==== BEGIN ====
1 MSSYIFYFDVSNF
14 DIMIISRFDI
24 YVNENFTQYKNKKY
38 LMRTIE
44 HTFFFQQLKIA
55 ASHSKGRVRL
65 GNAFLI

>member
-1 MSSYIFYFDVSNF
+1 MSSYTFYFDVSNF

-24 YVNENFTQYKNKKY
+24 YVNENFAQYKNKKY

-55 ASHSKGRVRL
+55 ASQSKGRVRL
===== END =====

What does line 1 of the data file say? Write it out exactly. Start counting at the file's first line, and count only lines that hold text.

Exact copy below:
1 MSSYIFYFDVSNF